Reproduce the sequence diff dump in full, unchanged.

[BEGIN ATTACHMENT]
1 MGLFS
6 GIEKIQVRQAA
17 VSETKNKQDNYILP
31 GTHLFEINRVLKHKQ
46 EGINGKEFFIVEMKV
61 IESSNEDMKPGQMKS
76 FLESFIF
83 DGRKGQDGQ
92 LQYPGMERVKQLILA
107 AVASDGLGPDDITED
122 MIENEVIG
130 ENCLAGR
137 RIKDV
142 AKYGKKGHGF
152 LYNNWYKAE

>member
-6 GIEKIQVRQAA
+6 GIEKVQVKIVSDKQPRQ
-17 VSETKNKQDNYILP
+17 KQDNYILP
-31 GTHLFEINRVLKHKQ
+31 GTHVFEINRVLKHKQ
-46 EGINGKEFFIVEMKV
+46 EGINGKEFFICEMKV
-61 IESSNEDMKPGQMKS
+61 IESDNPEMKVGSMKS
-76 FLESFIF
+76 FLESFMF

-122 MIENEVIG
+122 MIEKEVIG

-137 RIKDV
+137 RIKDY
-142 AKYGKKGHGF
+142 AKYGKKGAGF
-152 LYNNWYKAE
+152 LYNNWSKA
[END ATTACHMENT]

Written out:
1 MGLFS
6 GIEKIQVRQAA
17 VSETKNKQDNYILP
31 GTHLFEINRVLKHKQ
46 EGINGKEFFIVEMKV
61 IESSNEDMKPGQMKS
76 FLESFIF
83 DGRKGQDGQ
92 LQYPGMERVKQLILA
107 AVASDGLGPDDITED
122 MIENEVIG
130 ENCLAGR
137 RIKDV
142 AKYGKKGHGF
152 LYNNWYKAE

>member
-6 GIEKIQVRQAA
+6 GIEKVQVKIVSDKQPRQ
-17 VSETKNKQDNYILP
+17 KQDNYILP
-31 GTHLFEINRVLKHKQ
+31 GTHVFEINRVLKHKQ
-46 EGINGKEFFIVEMKV
+46 EGINGKEFFICEMKV
-61 IESSNEDMKPGQMKS
+61 IESDNPEMKVGSMKS
-76 FLESFIF
+76 FLESFMF

-122 MIENEVIG
+122 MIEKEVIG

-137 RIKDV
+137 RIKDY
-142 AKYGKKGHGF
+142 AKYGKKGAGF
-152 LYNNWYKAE
+152 LYNNWSKA